The poet whose name gave rise to ‘sapphic’, a 19th century term for lesbian love ( taken from her home island of Lesbos), is remembered through a combination of her fragmented writings and secondhand accounts from her literary contemporaries and successors, including Plato. (And, as is the way of romantic historical figures, from a panned film that uses her life as a framing device.) She was likely educated as part of an aristocratic upbringing and married into wealth, which allowed her to compose the lyric poetry for which she became famous.
Sappho poses an unusual historiographic challenge in that, despite being the iconic Classical lesbian, it is difficult to determine if she was even sapphic herself. How much of her poetry can be taken as autobiographical fact is, excepting details like her daughter that were independently verified, a matter of interpretation. She did participate in a thiasos, the Classical equivalent of a romantic tension-charged women’s book club, and wrote erotic works about women, but debate exists as to whether or not they depict lesbian relationships, and men were also featured as subjects of poetic lust. Barring the discovery of new historical documents, Sappho will remain tagged only as ‘Historiography Saturday’.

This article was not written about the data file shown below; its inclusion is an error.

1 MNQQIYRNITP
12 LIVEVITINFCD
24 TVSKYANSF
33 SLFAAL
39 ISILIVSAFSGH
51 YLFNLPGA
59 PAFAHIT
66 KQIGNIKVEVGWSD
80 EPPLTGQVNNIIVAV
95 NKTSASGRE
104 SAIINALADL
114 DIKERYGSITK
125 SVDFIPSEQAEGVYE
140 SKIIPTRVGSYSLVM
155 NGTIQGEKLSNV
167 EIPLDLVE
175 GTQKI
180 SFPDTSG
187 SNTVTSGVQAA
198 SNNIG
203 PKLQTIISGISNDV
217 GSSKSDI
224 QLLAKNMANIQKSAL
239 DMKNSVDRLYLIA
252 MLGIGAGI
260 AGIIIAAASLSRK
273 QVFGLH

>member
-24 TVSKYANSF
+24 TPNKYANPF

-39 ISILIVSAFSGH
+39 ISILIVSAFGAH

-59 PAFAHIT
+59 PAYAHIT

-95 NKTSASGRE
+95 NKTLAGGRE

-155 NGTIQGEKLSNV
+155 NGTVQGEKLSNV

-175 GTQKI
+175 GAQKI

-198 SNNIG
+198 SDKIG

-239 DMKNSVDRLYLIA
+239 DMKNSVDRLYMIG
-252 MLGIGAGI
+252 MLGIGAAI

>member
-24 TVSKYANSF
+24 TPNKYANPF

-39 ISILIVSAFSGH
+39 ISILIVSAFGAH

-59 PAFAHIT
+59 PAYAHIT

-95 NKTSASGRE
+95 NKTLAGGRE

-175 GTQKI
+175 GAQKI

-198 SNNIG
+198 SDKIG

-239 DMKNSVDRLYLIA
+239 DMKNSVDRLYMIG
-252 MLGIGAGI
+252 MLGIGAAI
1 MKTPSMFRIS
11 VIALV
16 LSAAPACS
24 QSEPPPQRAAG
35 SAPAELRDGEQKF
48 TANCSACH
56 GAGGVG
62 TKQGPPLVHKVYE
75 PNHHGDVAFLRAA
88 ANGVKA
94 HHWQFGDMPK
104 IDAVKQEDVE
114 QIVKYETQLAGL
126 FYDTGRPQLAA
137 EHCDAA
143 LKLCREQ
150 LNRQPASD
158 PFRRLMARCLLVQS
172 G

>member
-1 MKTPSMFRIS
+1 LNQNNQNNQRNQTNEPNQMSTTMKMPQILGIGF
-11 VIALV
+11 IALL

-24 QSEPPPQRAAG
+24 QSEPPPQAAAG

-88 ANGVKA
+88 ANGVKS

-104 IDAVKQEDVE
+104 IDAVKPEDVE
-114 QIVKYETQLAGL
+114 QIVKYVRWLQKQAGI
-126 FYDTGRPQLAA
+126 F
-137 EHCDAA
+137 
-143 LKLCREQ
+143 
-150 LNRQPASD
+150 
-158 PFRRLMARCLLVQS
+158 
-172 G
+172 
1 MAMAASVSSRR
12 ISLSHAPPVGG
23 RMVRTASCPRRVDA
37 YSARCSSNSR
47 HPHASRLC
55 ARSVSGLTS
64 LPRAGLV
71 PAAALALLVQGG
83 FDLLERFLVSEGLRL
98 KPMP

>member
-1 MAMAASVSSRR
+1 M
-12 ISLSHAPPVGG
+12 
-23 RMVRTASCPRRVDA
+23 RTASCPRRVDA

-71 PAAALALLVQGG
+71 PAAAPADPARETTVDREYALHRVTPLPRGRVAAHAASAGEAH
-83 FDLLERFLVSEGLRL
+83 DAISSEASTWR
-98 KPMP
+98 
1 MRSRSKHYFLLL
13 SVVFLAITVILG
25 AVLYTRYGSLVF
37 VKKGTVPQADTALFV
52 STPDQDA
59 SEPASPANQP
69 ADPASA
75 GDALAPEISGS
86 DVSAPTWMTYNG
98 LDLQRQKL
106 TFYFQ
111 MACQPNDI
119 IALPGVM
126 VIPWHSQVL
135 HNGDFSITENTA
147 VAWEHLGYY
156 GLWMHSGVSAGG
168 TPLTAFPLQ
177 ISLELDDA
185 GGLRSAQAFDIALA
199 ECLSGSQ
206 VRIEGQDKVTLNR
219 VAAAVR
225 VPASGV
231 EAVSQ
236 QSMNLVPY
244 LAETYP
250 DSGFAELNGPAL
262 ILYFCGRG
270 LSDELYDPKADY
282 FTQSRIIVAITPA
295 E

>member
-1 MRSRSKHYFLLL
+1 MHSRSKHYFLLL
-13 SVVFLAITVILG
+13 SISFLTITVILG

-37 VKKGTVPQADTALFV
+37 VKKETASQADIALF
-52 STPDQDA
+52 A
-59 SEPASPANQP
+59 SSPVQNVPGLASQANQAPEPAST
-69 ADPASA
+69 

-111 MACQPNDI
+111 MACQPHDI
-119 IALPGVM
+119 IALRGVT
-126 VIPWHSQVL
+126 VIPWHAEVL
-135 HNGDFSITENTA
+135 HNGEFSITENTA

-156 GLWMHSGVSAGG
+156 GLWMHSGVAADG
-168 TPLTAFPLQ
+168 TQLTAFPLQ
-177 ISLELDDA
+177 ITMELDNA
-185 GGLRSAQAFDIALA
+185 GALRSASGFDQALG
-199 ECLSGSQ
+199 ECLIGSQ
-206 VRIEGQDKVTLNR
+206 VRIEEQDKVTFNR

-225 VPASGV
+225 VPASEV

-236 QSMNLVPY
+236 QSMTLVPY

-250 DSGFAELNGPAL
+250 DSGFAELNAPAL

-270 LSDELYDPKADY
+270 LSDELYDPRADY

A selection of Sappho’s poetry is available here and on numerous other websites.